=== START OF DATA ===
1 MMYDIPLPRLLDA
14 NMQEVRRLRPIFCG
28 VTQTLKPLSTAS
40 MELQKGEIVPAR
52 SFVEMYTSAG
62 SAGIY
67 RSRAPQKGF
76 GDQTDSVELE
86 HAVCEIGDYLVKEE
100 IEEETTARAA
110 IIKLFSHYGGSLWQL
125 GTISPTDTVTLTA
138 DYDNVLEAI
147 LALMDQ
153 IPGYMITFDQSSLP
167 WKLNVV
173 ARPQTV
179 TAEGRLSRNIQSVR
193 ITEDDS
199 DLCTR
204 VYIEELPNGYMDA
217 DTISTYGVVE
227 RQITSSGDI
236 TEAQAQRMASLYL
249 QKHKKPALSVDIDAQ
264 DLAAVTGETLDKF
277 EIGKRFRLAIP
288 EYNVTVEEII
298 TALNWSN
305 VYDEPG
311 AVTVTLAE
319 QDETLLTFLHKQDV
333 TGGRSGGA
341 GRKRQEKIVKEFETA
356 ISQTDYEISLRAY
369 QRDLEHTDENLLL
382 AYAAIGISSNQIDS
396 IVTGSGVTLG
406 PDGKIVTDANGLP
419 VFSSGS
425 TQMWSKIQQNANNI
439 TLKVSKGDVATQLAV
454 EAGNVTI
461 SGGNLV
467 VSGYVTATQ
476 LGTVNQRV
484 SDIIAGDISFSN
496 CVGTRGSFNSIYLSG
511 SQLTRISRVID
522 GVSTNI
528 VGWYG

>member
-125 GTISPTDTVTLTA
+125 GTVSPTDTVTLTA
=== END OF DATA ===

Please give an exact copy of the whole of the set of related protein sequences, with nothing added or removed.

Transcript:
1 MMYDIPLPRLLDA
14 NMQEVRRLRPIFCG
28 VTQTLKPLSTAS
40 MELQKGEIVPAR
52 SFVEMYTSAG
62 SAGIY
67 RSRAPQKGF
76 GDQTDSVELE
86 HAVCEIGDYLVKEE
100 IEEETTARAA
110 IIKLFSHYGGSLWQL
125 GTISPTDTVTLTA
138 DYDNVLEAI
147 LALMDQ
153 IPGYMITFDQSSLP
167 WKLNVV
173 ARPQTV
179 TAEGRLSRNIQSVR
193 ITEDDS
199 DLCTR
204 VYIEELPNGYMDA
217 DTISTYGVVE
227 RQITSSGDI
236 TEAQAQRMASLYL
249 QKHKKPALSVDIDAQ
264 DLAAVTGETLDKF
277 EIGKRFRLAIP
288 EYNVTVEEII
298 TALNWSN
305 VYDEPG
311 AVTVTLAE
319 QDETLLTFLHKQDV
333 TGGRSGGA
341 GRKRQEKIVKEFETA
356 ISQTDYEISLRAY
369 QRDLEHTDENLLL
382 AYAAIGISSNQIDS
396 IVTGSGVTLG
406 PDGKIVTDANGLP
419 VFSSGS
425 TQMWSKIQQNANNI
439 TLKVSKGDVATQLAV
454 EAGNVTI
461 SGGNLV
467 VSGYVTATQ
476 LGTVNQRV
484 SDIIAGDISFSN
496 CVGTRGSFNSIYLSG
511 SQLTRISRVID
522 GVSTNI
528 VGWYG

>member
-125 GTISPTDTVTLTA
+125 GTVSPTDTVTLTA